On July 24, 2012, an image of a man holding a giant toad was posted on the Chiricahua Desert Museum Facebook page, with an extended caption that tells about a 57-pound toad that had been responsible for the disappearance of small animals in Rodeo, New Mexico. Is the photo real or a hoax?
The museum finally admitted that it’s a hoax, but as that comment was pushed back further, people continued to speculate if the image was real or not.
Even without their admission, you can enlarge the photo to see rather unnatural (Photoshopped) edges on as the toad and man’s images overlap. Take a look at the enlargement of a section of the image:
The museum hasn’t commented on the photo since they published it, but the sentiment on their Facebook page‘s comments ranges from skeptical to angry. The caption they published with the photo reads:
For almost two months now families in and around the border town of Rodeo, NM have been seeing their small dogs and cats go missing. A mountain lion was thought to be the culprit but after the discovery of this giant Sonoran Desert Toad (Bufo alvarius) yesterday outside the Chiricahua Desert Museum the locals are sure that this toad is responsible for the loss of their pets and they are hopping mad. This toad weighed in at 57 pounds, that was after it dispensed about 2 gallons of urine during its capture. The Sonoran Desert toad is the largest native toad to North American but does not typically get any larger than about 1.5 pounds and a length of 7.5 inches so this is most definitely a new world record, probably?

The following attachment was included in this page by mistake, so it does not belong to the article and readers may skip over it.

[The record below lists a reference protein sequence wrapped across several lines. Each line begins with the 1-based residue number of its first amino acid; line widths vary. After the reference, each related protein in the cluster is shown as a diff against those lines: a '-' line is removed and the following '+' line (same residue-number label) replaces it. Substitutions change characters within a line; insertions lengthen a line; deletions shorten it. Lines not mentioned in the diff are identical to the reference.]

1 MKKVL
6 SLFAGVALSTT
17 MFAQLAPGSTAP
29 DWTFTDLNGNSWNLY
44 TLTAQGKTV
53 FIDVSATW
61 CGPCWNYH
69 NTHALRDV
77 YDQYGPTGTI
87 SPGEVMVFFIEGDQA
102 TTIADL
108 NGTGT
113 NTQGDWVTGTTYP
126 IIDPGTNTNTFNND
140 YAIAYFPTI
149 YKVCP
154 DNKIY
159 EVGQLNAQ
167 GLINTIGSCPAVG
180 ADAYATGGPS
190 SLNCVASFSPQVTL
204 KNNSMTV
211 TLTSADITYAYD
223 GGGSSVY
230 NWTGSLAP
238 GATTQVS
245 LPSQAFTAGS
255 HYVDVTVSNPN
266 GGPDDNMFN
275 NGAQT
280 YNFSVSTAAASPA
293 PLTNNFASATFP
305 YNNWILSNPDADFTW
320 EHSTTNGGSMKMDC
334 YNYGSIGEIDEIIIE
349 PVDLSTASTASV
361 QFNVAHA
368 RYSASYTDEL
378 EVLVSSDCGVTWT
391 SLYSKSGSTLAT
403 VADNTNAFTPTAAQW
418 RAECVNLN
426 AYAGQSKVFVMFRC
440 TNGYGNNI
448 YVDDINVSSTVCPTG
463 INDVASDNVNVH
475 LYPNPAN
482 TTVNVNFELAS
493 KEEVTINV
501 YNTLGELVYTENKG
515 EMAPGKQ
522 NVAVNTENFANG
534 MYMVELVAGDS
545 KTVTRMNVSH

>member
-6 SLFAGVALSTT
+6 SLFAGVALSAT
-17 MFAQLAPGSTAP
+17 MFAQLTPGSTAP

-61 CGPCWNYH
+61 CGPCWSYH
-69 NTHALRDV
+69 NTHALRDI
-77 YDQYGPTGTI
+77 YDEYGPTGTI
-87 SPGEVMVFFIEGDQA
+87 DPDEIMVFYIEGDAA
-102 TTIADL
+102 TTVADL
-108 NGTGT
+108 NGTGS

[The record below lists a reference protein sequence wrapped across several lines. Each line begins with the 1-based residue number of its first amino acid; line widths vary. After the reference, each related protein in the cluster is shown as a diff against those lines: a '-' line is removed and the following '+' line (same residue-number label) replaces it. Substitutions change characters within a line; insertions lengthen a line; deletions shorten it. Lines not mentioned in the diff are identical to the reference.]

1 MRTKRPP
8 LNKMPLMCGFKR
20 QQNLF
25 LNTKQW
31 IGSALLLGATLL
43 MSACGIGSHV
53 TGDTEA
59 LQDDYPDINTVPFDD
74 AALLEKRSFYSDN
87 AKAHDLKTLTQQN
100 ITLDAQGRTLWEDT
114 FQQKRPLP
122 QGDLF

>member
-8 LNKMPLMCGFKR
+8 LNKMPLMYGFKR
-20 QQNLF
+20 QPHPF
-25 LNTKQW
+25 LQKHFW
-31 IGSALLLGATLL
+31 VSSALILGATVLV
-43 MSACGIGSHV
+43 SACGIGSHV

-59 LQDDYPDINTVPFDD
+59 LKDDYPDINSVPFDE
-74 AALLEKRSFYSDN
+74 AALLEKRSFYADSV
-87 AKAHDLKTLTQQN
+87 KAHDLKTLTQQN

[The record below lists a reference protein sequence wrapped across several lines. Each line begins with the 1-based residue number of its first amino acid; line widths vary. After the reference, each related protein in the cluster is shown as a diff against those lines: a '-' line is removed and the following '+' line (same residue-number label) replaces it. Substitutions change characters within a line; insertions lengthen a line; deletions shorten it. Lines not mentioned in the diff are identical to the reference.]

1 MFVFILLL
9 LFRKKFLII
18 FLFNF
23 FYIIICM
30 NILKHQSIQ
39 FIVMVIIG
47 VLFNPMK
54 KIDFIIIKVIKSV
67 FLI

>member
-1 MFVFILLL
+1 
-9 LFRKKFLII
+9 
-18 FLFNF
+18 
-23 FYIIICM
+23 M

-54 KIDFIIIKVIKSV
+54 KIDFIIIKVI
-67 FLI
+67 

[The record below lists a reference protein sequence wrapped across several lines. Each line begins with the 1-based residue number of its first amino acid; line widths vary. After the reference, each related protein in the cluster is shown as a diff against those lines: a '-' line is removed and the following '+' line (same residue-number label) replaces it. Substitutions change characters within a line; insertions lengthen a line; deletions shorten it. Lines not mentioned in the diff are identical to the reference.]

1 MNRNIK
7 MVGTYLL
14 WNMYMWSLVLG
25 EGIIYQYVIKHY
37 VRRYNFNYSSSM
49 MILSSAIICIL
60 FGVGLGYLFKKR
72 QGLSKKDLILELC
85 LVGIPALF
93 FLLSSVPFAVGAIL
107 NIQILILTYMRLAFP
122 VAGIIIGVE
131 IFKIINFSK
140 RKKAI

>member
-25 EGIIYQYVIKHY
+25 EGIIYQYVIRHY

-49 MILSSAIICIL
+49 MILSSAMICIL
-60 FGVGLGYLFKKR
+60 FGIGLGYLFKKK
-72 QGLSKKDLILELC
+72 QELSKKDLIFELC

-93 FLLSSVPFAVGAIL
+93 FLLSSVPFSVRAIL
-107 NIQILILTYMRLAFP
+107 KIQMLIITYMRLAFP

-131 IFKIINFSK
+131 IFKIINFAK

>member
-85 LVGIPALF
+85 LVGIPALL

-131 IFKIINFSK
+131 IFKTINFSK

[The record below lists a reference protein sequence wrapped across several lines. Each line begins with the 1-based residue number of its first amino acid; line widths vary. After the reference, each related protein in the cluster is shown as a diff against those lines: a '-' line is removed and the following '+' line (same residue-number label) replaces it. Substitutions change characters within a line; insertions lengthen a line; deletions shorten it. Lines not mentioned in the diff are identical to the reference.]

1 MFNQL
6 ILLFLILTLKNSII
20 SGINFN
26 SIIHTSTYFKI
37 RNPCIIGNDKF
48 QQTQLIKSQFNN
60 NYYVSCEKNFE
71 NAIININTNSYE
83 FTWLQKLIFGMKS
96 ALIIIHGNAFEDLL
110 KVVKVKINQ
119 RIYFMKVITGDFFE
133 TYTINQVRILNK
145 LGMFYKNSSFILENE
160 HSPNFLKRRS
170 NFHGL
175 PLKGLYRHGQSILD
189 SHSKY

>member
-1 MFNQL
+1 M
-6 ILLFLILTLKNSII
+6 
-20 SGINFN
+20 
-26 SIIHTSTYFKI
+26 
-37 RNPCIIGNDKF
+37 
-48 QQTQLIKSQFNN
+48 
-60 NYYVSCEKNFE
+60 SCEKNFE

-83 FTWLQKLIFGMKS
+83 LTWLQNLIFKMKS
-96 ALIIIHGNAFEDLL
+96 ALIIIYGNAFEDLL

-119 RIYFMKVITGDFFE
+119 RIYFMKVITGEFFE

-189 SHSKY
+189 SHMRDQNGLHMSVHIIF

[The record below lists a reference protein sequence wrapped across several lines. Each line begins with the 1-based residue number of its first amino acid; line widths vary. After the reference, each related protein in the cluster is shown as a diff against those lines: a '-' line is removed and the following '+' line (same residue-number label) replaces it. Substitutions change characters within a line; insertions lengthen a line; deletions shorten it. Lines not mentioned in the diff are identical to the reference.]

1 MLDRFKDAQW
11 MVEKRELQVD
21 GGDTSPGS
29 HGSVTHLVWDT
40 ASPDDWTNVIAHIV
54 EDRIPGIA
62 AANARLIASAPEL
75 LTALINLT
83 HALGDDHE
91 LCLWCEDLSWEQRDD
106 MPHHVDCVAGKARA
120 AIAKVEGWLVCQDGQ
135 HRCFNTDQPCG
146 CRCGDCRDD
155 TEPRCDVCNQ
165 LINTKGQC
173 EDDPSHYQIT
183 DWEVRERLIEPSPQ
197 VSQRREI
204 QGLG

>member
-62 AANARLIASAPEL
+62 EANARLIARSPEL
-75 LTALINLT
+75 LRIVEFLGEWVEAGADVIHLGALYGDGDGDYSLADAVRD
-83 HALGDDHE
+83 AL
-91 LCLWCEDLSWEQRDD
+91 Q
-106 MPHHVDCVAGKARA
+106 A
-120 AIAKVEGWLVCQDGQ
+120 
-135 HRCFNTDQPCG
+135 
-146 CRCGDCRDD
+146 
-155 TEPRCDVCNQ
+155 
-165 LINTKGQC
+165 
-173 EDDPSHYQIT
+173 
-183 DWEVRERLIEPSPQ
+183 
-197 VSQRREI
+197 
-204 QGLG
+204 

Other things to consider are that the man in the photo hardly seems to be straining as he holds this weighty object. The toad also appears to cast no shadow on the ground at all. The toad seems perfectly content to be held like this, which seems odd. Finally, Sonoran Desert Toads simply don’t get that big. The largest toads in the world may approach 7 pounds, but that’s a far cry from the 57 pounds suggested here. This type of toad can reach 7 or more inches, but if you take a look at this page with a “huge” Sonoran Desert Toad, you can see it’s easily held in a woman’s hands.
We call it a hoax, and look forward to seeing what the museum will say in response to the outcry following the publication of this image. We’ll update this story as more details come in.
What do you think of this image?
If you want to see images of the REAL world’s largest frog, read Is This the World’s Largest Frog?